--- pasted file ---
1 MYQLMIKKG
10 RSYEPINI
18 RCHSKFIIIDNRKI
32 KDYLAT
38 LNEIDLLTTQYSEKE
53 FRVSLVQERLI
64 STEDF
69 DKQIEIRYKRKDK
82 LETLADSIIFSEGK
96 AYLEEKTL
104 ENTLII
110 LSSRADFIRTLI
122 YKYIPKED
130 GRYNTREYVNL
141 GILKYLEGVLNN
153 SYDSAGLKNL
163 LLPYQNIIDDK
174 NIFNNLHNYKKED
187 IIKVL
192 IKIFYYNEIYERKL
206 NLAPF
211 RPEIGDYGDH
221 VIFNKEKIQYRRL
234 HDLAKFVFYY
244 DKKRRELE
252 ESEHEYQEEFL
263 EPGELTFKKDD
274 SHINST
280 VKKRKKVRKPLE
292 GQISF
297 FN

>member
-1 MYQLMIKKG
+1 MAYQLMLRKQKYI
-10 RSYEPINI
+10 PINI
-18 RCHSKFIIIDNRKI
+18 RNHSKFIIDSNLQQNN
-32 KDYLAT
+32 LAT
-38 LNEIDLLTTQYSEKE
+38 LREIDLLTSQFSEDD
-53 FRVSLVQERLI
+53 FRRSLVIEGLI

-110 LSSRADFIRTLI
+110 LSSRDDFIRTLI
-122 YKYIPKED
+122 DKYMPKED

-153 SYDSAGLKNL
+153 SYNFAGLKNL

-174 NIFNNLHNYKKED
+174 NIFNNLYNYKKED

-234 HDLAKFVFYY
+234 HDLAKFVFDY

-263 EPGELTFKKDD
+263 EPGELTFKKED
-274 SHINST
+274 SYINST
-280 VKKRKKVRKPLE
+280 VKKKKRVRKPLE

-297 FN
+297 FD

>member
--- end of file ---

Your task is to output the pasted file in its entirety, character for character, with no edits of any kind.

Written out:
1 MYQLMIKKG
10 RSYEPINI
18 RCHSKFIIIDNRKI
32 KDYLAT
38 LNEIDLLTTQYSEKE
53 FRVSLVQERLI
64 STEDF
69 DKQIEIRYKRKDK
82 LETLADSIIFSEGK
96 AYLEEKTL
104 ENTLII
110 LSSRADFIRTLI
122 YKYIPKED
130 GRYNTREYVNL
141 GILKYLEGVLNN
153 SYDSAGLKNL
163 LLPYQNIIDDK
174 NIFNNLHNYKKED
187 IIKVL
192 IKIFYYNEIYERKL
206 NLAPF
211 RPEIGDYGDH
221 VIFNKEKIQYRRL
234 HDLAKFVFYY
244 DKKRRELE
252 ESEHEYQEEFL
263 EPGELTFKKDD
274 SHINST
280 VKKRKKVRKPLE
292 GQISF
297 FN

>member
-1 MYQLMIKKG
+1 MAYQLMLRKQKYI
-10 RSYEPINI
+10 PINI
-18 RCHSKFIIIDNRKI
+18 RNHSKFIIDSNLQQNN
-32 KDYLAT
+32 LAT
-38 LNEIDLLTTQYSEKE
+38 LREIDLLTSQFSEDD
-53 FRVSLVQERLI
+53 FRRSLVIEGLI

-110 LSSRADFIRTLI
+110 LSSRDDFIRTLI
-122 YKYIPKED
+122 DKYMPKED

-153 SYDSAGLKNL
+153 SYNFAGLKNL

-174 NIFNNLHNYKKED
+174 NIFNNLYNYKKED

-234 HDLAKFVFYY
+234 HDLAKFVFDY

-263 EPGELTFKKDD
+263 EPGELTFKKED
-274 SHINST
+274 SYINST
-280 VKKRKKVRKPLE
+280 VKKKKRVRKPLE

-297 FN
+297 FD

>member